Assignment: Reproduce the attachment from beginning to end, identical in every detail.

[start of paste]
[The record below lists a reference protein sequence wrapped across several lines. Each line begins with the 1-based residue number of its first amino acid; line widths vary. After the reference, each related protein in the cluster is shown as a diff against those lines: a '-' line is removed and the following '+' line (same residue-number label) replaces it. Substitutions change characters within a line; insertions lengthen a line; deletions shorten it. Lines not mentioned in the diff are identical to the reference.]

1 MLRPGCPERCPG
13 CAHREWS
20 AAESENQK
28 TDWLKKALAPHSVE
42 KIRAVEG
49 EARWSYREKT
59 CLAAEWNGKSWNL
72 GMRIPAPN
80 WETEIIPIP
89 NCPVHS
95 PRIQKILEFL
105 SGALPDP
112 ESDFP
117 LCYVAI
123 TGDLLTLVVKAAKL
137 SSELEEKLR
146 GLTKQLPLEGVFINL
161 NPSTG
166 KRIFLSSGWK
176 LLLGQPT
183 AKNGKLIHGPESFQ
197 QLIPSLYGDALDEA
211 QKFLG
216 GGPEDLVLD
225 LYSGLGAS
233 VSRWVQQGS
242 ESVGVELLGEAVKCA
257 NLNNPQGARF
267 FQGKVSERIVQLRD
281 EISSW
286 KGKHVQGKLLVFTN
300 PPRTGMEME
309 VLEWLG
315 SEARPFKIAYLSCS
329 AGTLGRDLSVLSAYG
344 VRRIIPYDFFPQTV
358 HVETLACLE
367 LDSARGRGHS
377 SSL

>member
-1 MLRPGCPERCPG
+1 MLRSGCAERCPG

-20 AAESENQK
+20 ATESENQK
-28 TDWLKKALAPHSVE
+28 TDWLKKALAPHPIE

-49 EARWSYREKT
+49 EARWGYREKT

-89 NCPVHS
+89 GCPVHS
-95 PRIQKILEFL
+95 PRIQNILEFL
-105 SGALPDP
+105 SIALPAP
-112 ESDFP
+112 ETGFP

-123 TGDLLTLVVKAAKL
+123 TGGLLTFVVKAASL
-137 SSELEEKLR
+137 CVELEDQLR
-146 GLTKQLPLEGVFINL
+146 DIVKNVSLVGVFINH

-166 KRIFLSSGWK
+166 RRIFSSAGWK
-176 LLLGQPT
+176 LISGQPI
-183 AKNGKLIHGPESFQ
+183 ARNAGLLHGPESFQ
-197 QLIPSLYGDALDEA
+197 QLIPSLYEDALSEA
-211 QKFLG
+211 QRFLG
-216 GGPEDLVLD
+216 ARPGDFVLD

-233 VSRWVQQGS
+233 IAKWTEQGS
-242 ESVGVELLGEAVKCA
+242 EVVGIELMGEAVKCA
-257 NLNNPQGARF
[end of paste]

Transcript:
[The record below lists a reference protein sequence wrapped across several lines. Each line begins with the 1-based residue number of its first amino acid; line widths vary. After the reference, each related protein in the cluster is shown as a diff against those lines: a '-' line is removed and the following '+' line (same residue-number label) replaces it. Substitutions change characters within a line; insertions lengthen a line; deletions shorten it. Lines not mentioned in the diff are identical to the reference.]

1 MLRPGCPERCPG
13 CAHREWS
20 AAESENQK
28 TDWLKKALAPHSVE
42 KIRAVEG
49 EARWSYREKT
59 CLAAEWNGKSWNL
72 GMRIPAPN
80 WETEIIPIP
89 NCPVHS
95 PRIQKILEFL
105 SGALPDP
112 ESDFP
117 LCYVAI
123 TGDLLTLVVKAAKL
137 SSELEEKLR
146 GLTKQLPLEGVFINL
161 NPSTG
166 KRIFLSSGWK
176 LLLGQPT
183 AKNGKLIHGPESFQ
197 QLIPSLYGDALDEA
211 QKFLG
216 GGPEDLVLD
225 LYSGLGAS
233 VSRWVQQGS
242 ESVGVELLGEAVKCA
257 NLNNPQGARF
267 FQGKVSERIVQLRD
281 EISSW
286 KGKHVQGKLLVFTN
300 PPRTGMEME
309 VLEWLG
315 SEARPFKIAYLSCS
329 AGTLGRDLSVLSAYG
344 VRRIIPYDFFPQTV
358 HVETLACLE
367 LDSARGRGHS
377 SSL

>member
-1 MLRPGCPERCPG
+1 MLRSGCAERCPG

-20 AAESENQK
+20 ATESENQK
-28 TDWLKKALAPHSVE
+28 TDWLKKALAPHPIE

-49 EARWSYREKT
+49 EARWGYREKT

-89 NCPVHS
+89 GCPVHS
-95 PRIQKILEFL
+95 PRIQNILEFL
-105 SGALPDP
+105 SIALPAP
-112 ESDFP
+112 ETGFP

-123 TGDLLTLVVKAAKL
+123 TGGLLTFVVKAASL
-137 SSELEEKLR
+137 CVELEDQLR
-146 GLTKQLPLEGVFINL
+146 DIVKNVSLVGVFINH

-166 KRIFLSSGWK
+166 RRIFSSAGWK
-176 LLLGQPT
+176 LISGQPI
-183 AKNGKLIHGPESFQ
+183 ARNAGLLHGPESFQ
-197 QLIPSLYGDALDEA
+197 QLIPSLYEDALSEA
-211 QKFLG
+211 QRFLG
-216 GGPEDLVLD
+216 ARPGDFVLD

-233 VSRWVQQGS
+233 IAKWTEQGS
-242 ESVGVELLGEAVKCA
+242 EVVGIELMGEAVKCA
-257 NLNNPQGARF